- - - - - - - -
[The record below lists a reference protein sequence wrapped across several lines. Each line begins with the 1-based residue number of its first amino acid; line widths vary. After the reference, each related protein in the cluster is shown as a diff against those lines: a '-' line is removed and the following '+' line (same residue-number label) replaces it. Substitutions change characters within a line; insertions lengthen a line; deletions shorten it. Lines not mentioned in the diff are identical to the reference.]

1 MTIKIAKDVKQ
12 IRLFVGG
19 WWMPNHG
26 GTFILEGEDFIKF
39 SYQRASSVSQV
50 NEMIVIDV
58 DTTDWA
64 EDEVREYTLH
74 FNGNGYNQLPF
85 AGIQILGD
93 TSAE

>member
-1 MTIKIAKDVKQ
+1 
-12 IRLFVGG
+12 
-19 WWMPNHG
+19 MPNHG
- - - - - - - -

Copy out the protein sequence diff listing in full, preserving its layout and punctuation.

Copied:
[The record below lists a reference protein sequence wrapped across several lines. Each line begins with the 1-based residue number of its first amino acid; line widths vary. After the reference, each related protein in the cluster is shown as a diff against those lines: a '-' line is removed and the following '+' line (same residue-number label) replaces it. Substitutions change characters within a line; insertions lengthen a line; deletions shorten it. Lines not mentioned in the diff are identical to the reference.]

1 MTIKIAKDVKQ
12 IRLFVGG
19 WWMPNHG
26 GTFILEGEDFIKF
39 SYQRASSVSQV
50 NEMIVIDV
58 DTTDWA
64 EDEVREYTLH
74 FNGNGYNQLPF
85 AGIQILGD
93 TSAE

>member
-1 MTIKIAKDVKQ
+1 
-12 IRLFVGG
+12 
-19 WWMPNHG
+19 MPNHG